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--> Using the foregoing definition and limitations, a count was made of the concepts contained in the 3851 questions. The results were as follows: No. of Concepts 1 2 3 4 5 6 No. of questions 466 1818 1167 327 73 0 Per cent of questions 12.1 47.2 30.3 8.5 1.9 0 In general, the foregoing statistics are in agreement with the results of previous studies of this kind, with the bulk of reference questions containing three or less concepts. This apparent limit on the number of concepts likely to be encountered in reference questions is one which should be taken into account in the design of retrieval mechanisms and capabilities in information storage and retrieval systems. Another question to be pondered in the design of retrieval systems, if they are to reflect actual user requirements, is that of the logical relationship of the concepts contained in a reference question. In order to determine the relationship of these concepts to one another, an analysis and count was made of the numbers of questions in which the concepts constituted logical sums (where the requestor would settle for information about concept A or concept B), or logical products (where the requestor had to have information about concept A and B), or logical differences (where the requestor was interested in concept A, but not concept B). The results of these counts were as follows:   Logical products Logical sums Logical differences Totals Number of questions (with more than one concept) 3773 45 33 3851 Per cent of questions (with more than one concept) 98.0 1.2 0.8 100 Here again, we have a demonstration of the usefulness of studies of actual demands made on information systems in determining how these systems should be set up. While much is made in the literature of the need for retrieval systems and devices that can handle logical sums, products, and differences, it develops, in the present case at least, that the vast majority of questions involve logical products and that questions involving logical sums or differences are relatively rare. Thus, a system that could only handle logical products would be entirely adequate in the present case. It is, of course, entirely possible that a question may actually be a combination of a number of questions, each of which might involve logical sums, products, or differences. Such questions are frequently discussed by writers in storage and retrieval systems. However, in the present case, from the count

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--> that was made of the concepts in the questions studied, it would appear that reference questions involving such complexities are more likely to be more in the realm of hypothesis than reality. Here again, the advantages of analyzing user requirements before designing a storage and retrieval system are demonstrated. Conclusions From the foregoing discussion, it is evident that useful data on the information requirements of a body of users can be obtained from collecting and analyzing statistical quantities of their reference questions. It is entirely probable that the results of a study such as the present one, based on questions from workers in a field other than atomic energy, would produce results quite different from those obtained in the present case. It is also possible that a study of reference questions in the atomic energy field, conducted at some future time, would also produce results at variance with the present ones, first, because the field and the interests of workers in the field are bound to change, and, second, because the capabilities of storage and retrieval mechanisms are likely to improve and offer the searcher greater opportunities for reference help. APPENDIX I. Organizations and institutions cooperating in the collection of reference questions Oak Ridge National Laboratory Library, Oak Ridge, Tennessee Sandia Corporation, Albuquerque, New Mexico National Reactor Testing Station, Phillips Petroleum Company, Idaho Falls, Idaho Atomics International, Canoga Park, California National Lead Company of Ohio, Cincinnati, Ohio Technical Library, Atomic Energy Commission, Washington, D.C. University of California (Berkeley) Radiation Laboratory Union Carbide Nuclear Company, Oak Ridge Gaseous Diffusion Plant Library, Oak Ridge, Tennessee Technical Information Service Extension, Atomic Energy Commission, Oak Ridge, Tennessee Brookhaven National Laboratory, Upton, New York U.S. Department of Commerce Office of Technical Services University of California (Los Angeles) Atomic Energy Project General Electric Company, Hanford Laboratories Operation, Richland, Washington E.I. du Pont de Nemours and Company, Explosives Department, Atomic Energy Division, Aiken, South Carolina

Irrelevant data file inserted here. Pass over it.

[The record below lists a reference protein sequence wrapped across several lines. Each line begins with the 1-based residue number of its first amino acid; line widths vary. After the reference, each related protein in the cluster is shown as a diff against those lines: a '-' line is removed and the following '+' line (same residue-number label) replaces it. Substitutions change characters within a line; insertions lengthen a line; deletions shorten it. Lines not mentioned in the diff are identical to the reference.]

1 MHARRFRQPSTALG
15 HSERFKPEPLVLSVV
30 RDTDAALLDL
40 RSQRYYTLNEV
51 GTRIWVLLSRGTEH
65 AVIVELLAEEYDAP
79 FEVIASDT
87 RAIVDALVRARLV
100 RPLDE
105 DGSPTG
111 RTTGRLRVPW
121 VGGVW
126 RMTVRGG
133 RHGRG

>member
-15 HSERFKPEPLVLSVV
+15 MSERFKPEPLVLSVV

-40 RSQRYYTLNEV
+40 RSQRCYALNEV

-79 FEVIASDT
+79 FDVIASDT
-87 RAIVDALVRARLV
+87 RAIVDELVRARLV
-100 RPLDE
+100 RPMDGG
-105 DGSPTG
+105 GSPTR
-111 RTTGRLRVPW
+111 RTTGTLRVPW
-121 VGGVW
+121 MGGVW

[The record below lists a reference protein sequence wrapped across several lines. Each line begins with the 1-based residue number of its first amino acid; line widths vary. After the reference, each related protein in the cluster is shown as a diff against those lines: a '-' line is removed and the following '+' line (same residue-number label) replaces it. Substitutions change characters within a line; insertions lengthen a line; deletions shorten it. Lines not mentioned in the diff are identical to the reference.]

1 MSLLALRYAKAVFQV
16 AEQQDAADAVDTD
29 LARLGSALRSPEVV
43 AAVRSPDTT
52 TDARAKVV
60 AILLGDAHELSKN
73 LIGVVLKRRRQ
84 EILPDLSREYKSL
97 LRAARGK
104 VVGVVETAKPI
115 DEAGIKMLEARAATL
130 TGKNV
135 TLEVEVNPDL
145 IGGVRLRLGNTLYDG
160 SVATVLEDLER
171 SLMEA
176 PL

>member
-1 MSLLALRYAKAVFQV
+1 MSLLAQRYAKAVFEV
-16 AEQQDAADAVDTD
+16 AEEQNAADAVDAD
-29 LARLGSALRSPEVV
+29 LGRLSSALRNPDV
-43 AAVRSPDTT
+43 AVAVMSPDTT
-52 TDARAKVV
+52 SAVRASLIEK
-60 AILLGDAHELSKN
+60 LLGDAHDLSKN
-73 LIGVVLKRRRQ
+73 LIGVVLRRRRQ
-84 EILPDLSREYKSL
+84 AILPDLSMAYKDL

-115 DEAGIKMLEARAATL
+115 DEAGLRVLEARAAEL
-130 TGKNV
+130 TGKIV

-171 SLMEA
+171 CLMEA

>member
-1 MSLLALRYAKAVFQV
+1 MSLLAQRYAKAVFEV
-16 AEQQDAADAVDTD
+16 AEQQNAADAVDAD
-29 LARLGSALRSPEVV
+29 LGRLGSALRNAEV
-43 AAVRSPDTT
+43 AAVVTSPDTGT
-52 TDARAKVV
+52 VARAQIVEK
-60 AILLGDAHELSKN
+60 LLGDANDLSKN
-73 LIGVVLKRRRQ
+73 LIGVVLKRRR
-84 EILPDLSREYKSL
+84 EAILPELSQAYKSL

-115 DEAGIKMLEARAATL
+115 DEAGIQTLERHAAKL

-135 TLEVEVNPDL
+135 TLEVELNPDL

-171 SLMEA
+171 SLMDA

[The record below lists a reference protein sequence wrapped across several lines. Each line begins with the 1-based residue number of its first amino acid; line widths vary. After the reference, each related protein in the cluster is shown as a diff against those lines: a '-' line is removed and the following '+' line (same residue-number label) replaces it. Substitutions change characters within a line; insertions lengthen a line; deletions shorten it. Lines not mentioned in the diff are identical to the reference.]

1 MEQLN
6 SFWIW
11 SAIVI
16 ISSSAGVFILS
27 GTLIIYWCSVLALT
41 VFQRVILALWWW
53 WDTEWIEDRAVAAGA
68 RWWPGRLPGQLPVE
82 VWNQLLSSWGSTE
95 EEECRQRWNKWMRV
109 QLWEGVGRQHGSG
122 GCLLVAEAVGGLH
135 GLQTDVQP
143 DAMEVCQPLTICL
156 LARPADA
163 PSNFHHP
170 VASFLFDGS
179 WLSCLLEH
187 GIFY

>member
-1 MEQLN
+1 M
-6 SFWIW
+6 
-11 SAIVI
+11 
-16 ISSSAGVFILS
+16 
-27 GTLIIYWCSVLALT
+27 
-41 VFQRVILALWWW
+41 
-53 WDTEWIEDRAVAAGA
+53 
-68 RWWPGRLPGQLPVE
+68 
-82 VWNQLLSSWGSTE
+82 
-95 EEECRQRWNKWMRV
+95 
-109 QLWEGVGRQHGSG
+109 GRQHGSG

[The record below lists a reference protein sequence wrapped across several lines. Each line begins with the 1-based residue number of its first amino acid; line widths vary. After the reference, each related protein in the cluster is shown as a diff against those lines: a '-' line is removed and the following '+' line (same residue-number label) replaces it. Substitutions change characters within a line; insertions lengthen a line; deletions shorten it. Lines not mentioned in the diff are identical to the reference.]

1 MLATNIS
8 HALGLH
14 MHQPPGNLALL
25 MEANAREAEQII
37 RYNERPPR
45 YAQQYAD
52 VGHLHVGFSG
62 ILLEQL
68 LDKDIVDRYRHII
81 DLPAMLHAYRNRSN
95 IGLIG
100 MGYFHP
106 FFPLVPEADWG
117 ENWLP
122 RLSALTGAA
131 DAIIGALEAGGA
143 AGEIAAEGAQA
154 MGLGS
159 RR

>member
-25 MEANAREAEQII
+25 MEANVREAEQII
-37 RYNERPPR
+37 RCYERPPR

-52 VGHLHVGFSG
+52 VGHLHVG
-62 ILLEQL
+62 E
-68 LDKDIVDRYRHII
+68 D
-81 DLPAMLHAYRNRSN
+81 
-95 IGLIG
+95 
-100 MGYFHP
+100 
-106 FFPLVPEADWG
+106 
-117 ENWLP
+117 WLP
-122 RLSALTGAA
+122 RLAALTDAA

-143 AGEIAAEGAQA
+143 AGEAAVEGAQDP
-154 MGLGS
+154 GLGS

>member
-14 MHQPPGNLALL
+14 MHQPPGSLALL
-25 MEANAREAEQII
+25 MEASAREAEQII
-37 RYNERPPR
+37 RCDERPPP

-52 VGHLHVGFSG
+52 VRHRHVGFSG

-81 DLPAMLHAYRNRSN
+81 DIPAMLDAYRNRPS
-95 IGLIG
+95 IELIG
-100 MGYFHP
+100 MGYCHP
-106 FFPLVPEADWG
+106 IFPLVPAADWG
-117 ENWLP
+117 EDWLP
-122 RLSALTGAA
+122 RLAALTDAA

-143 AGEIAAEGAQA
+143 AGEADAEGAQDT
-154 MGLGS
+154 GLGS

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--> APPENDIX II. Categories of non-technical questions collected   No. of questions Per cent Business and management techniques 265 31.3 Buyers’ information and prices: business and commodity statistics 247 29.2 Information about institutions and organizations 139 16.4 Documentation and communication techniques 28 3.3 Spelling: non-technical definitions: identification of quotations 24 2.8 Meeting programs 22 2.6 Popular information on atomic energy 21 2.5 Safety statistics: general safety programs 20 2.4 Education and training 16 1.9 Laws and regulations 15 1.8 History: dates 14 1.7 Requests for bibliography of specific author 13 1.5 Geographical information 12 1.4 Biographical data 9 1.1 Totals 845 99.9 APPENDIX III. Categories of technical questions collected   No. of questions Per cent Description of a process or method of procedure 969 25.5 Physical, chemical, and engineering properties of substances 953 24.6 Description of apparatus or equipment 651 16.8 Physical and chemical constants 635 16.4 Biological effects of substances: Hazards: Toxicology 225 5.8 Radiation effects 112 2.9 Materials for specific applications 101 2.6 Composition of materials 54 1.4 Standards and specifications 46 1.2 Technical definitions 46 1.2 Description of meteorological or geological phenomena 39 1.0 Mathematical constants and methods 20 0.5 Totals 3851 99.9